Phase Two fractal art focuses on the image and not how it was made. Perhaps in Phase Two fractal art the word “fractal” is no longer relevant because the word fractal only has meaning if the artwork exhibits a fractal appearance. Images made from details of fractals or images processed with filters are really derivative works and whether one wants to call them fractal art is really a pointless matter and unresolvable argument. And Phase Two artists don’t care anyway how an image was made. Whether it has that parameter file pedigree or not isn’t as important as whether or not it’s…
Art. Yes, that’s where I see fractal art going. Taking an artistic approach and evaluating the image rather than the software that makes it, is an instinctive next step. It’s instinctive I think because that’s how art has always been viewed and evaluated. No serious critic ever categorized oil paintings by what kind of paint brushes they were made with or whether they were painted by men or women.
BMFAC’s regulations, of course, rejected such thinking as "not uniquely fractal" even though
Skull with Cigarette by Chris Jordan
Skull with Cigarette (Detail) by Chris Jordan
Skull with Cigarette (More Detail) by Chris Jordan
If fractal art is art that has fractal characteristics like recursion and self-similarity, then the traditional mediums of the fine arts can be used for our genre just as easily as software. In fact, one could build the case that a true exhibition of fractal art would showcase art made using a variety of self-expressive tools — including painting, sculpture, ceramics, graphic design, and other recognized mediums. Software utilizing fractal algorithms to generate images would still be included, of course, but would merely be another component in the artistic arsenal.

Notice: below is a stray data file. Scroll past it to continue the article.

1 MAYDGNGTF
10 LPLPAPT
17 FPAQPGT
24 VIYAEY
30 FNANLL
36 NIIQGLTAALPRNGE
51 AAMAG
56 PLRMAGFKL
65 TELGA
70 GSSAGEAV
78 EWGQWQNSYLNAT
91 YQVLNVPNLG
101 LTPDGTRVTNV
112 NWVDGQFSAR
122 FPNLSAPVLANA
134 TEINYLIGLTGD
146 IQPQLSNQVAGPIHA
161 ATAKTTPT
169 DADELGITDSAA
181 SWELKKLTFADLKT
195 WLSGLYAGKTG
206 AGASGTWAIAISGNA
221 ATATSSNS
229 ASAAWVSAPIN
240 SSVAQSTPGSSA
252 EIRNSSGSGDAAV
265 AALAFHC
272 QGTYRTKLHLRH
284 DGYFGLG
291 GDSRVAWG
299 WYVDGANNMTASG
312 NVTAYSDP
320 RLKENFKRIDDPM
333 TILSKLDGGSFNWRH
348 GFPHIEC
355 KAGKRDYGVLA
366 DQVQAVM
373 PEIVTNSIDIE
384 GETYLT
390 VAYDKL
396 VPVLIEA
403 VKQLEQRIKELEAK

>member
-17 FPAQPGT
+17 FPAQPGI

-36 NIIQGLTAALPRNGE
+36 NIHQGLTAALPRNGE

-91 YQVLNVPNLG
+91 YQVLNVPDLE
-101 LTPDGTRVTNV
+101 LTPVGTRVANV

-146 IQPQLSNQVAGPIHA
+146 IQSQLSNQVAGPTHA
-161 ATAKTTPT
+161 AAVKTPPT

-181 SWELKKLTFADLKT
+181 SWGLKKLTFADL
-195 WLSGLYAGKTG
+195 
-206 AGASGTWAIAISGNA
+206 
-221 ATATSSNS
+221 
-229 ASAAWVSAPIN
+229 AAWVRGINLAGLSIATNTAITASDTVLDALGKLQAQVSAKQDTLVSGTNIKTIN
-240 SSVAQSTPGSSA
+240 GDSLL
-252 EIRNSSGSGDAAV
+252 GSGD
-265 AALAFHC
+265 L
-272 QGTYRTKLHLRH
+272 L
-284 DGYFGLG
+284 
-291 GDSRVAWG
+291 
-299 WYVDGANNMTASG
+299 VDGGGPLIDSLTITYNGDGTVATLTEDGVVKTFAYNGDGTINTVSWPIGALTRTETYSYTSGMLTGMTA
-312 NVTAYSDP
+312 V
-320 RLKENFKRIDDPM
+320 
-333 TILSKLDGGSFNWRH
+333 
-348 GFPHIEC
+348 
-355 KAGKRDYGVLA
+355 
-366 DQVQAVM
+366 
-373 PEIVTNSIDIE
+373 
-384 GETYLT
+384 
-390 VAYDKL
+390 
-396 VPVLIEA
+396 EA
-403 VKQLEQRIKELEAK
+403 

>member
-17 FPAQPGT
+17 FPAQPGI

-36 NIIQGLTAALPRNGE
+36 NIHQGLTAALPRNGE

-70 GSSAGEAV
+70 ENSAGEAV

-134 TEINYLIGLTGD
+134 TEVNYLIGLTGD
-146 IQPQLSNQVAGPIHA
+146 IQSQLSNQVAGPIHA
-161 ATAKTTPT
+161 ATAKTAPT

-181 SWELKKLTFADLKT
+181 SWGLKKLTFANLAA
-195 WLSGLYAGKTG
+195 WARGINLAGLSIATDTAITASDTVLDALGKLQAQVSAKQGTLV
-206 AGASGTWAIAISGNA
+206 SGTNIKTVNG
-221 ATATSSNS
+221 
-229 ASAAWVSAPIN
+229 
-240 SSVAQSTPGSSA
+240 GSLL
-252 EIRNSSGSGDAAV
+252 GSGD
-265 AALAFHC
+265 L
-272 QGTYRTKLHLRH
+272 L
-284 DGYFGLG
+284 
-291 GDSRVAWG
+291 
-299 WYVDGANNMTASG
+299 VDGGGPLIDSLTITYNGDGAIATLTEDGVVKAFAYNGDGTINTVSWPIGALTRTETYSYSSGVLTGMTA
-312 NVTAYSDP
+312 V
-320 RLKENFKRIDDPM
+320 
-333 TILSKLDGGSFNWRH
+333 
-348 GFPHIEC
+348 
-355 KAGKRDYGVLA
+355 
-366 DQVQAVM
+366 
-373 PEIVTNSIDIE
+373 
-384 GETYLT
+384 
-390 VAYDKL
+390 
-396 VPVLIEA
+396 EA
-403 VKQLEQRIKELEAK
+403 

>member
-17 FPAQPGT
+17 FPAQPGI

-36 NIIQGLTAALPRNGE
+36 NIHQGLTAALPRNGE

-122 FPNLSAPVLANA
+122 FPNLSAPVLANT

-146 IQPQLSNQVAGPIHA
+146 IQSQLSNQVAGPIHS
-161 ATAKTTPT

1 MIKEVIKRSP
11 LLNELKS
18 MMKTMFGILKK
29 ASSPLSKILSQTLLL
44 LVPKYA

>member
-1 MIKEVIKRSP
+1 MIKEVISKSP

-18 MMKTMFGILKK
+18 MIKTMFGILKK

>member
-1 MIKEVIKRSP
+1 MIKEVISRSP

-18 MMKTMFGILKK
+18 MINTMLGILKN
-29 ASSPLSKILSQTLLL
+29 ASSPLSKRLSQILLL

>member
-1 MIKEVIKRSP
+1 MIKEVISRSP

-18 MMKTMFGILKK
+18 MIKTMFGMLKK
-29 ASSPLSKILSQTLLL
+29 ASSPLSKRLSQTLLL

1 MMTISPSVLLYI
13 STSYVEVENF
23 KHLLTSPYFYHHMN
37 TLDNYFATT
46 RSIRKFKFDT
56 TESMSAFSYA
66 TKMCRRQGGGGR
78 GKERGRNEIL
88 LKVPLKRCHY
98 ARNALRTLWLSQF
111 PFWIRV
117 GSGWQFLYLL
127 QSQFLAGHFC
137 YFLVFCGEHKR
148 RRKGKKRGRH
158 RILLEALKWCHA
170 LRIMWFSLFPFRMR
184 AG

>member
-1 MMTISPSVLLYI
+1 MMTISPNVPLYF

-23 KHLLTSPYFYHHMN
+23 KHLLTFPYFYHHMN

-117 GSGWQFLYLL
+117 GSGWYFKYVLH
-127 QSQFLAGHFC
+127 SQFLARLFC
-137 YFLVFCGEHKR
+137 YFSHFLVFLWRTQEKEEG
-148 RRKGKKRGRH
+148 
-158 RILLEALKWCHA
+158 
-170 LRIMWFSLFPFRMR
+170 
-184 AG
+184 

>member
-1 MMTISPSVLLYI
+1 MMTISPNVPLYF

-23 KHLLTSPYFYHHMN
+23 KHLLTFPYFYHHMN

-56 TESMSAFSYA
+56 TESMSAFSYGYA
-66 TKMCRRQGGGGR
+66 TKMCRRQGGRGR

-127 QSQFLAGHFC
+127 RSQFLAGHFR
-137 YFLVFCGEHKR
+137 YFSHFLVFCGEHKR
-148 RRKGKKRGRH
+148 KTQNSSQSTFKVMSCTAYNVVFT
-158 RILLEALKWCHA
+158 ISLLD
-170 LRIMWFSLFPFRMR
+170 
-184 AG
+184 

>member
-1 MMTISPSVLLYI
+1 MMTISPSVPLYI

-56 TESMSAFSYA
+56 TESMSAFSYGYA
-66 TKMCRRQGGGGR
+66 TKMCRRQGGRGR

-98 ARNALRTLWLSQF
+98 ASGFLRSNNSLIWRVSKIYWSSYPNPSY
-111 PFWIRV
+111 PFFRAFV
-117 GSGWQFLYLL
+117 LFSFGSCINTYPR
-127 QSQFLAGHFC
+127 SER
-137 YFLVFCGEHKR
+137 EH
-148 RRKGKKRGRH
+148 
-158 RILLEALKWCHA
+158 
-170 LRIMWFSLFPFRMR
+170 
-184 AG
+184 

and, of course, the art works that appear in this post illustrate that very premise.
Need to Sleep by Erdal Inci
So dig this big crux. Stop calling yourself a fractal artist — unless you enjoy having the art world inherently viewing your work as just craft and reflexively judging you as a mere technician.
Your mantra should be: Less fractal. More art.
It’s not what the software can do. It’s what you can do beyond the constraints of the software.
He Xie by Ai WeiWei
If motivated, you can make the jump from craft to art. Tim showed you multiple methods for unbinding your fractal ties and liberating your inner artist earlier on OT in his "synthetic aesthetic" series — which, frankly, I consider the echt fractal manifesto. Tim concludes his series by examining the surrealists and ends with a suggestion I have been following for sixteen years:
The surrealists showed there’s artistic potential in the graphical synthesis of things like smoke, chopped up images, and scratched up canvases. Today’s photoshop filters and the persistent experimentation with cheap graphical effects continue the exploration of that vast, rut-less wilderness.
Bingo. The fractal had to be destroyed in order to save it…
from Clourant by Cassandra Warner and Jeremy Floto
None of the artists featured in today’s post refer to themselves as a "fractal artist." Yet, I’d argue that at least some of their art contains discernible fractal forms and/or properties.
If they don’t want to be reigned in and be pigeonholed by one aspect of their work, then why do you?
From the New World by Yang Yongliang
From the New World (Detail) by Yang Yongliang
Maybe you should stop calling yourself a "fractal artist." Maybe you should quit cramping your style and limiting your options. Don’t make it so easy for others to dismiss you as a technician who relies on the crutch of mathematical molds to stamp out mechanical reproductions.
Art does not have to be an adjective-noun combination. And neither do you.